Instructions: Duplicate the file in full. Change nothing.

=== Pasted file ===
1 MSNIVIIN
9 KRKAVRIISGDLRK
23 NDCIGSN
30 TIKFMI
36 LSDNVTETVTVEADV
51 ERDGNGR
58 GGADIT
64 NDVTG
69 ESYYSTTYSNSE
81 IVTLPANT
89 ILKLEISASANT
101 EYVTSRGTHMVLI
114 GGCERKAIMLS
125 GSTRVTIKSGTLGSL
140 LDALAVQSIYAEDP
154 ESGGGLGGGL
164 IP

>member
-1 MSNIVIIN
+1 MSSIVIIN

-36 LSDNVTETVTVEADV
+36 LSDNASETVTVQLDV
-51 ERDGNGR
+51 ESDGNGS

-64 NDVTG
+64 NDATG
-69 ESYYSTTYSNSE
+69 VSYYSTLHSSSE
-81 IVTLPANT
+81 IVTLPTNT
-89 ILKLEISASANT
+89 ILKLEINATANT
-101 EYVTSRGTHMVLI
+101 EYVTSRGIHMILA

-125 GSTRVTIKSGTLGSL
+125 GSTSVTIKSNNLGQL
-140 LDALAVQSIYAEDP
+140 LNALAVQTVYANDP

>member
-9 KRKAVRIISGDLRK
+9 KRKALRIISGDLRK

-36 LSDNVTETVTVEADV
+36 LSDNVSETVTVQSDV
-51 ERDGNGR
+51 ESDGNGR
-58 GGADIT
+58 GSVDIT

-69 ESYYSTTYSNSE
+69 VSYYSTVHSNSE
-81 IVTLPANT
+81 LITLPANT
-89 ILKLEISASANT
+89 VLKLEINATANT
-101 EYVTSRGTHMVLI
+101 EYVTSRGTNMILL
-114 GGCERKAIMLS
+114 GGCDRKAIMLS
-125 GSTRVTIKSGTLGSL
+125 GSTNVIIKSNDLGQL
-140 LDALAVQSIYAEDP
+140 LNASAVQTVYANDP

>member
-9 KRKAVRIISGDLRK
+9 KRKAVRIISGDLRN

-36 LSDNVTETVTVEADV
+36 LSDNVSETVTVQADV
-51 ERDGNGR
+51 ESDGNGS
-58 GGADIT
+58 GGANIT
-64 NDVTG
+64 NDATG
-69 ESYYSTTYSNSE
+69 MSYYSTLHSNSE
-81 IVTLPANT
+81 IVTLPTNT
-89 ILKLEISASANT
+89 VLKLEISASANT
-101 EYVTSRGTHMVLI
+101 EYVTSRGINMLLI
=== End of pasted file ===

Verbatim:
1 MSNIVIIN
9 KRKAVRIISGDLRK
23 NDCIGSN
30 TIKFMI
36 LSDNVTETVTVEADV
51 ERDGNGR
58 GGADIT
64 NDVTG
69 ESYYSTTYSNSE
81 IVTLPANT
89 ILKLEISASANT
101 EYVTSRGTHMVLI
114 GGCERKAIMLS
125 GSTRVTIKSGTLGSL
140 LDALAVQSIYAEDP
154 ESGGGLGGGL
164 IP

>member
-1 MSNIVIIN
+1 MSSIVIIN

-36 LSDNVTETVTVEADV
+36 LSDNASETVTVQLDV
-51 ERDGNGR
+51 ESDGNGS

-64 NDVTG
+64 NDATG
-69 ESYYSTTYSNSE
+69 VSYYSTLHSSSE
-81 IVTLPANT
+81 IVTLPTNT
-89 ILKLEISASANT
+89 ILKLEINATANT
-101 EYVTSRGTHMVLI
+101 EYVTSRGIHMILA

-125 GSTRVTIKSGTLGSL
+125 GSTSVTIKSNNLGQL
-140 LDALAVQSIYAEDP
+140 LNALAVQTVYANDP

>member
-9 KRKAVRIISGDLRK
+9 KRKALRIISGDLRK

-36 LSDNVTETVTVEADV
+36 LSDNVSETVTVQSDV
-51 ERDGNGR
+51 ESDGNGR
-58 GGADIT
+58 GSVDIT

-69 ESYYSTTYSNSE
+69 VSYYSTVHSNSE
-81 IVTLPANT
+81 LITLPANT
-89 ILKLEISASANT
+89 VLKLEINATANT
-101 EYVTSRGTHMVLI
+101 EYVTSRGTNMILL
-114 GGCERKAIMLS
+114 GGCDRKAIMLS
-125 GSTRVTIKSGTLGSL
+125 GSTNVIIKSNDLGQL
-140 LDALAVQSIYAEDP
+140 LNASAVQTVYANDP

>member
-9 KRKAVRIISGDLRK
+9 KRKAVRIISGDLRN

-36 LSDNVTETVTVEADV
+36 LSDNVSETVTVQADV
-51 ERDGNGR
+51 ESDGNGS
-58 GGADIT
+58 GGANIT
-64 NDVTG
+64 NDATG
-69 ESYYSTTYSNSE
+69 MSYYSTLHSNSE
-81 IVTLPANT
+81 IVTLPTNT
-89 ILKLEISASANT
+89 VLKLEISASANT
-101 EYVTSRGTHMVLI
+101 EYVTSRGINMLLI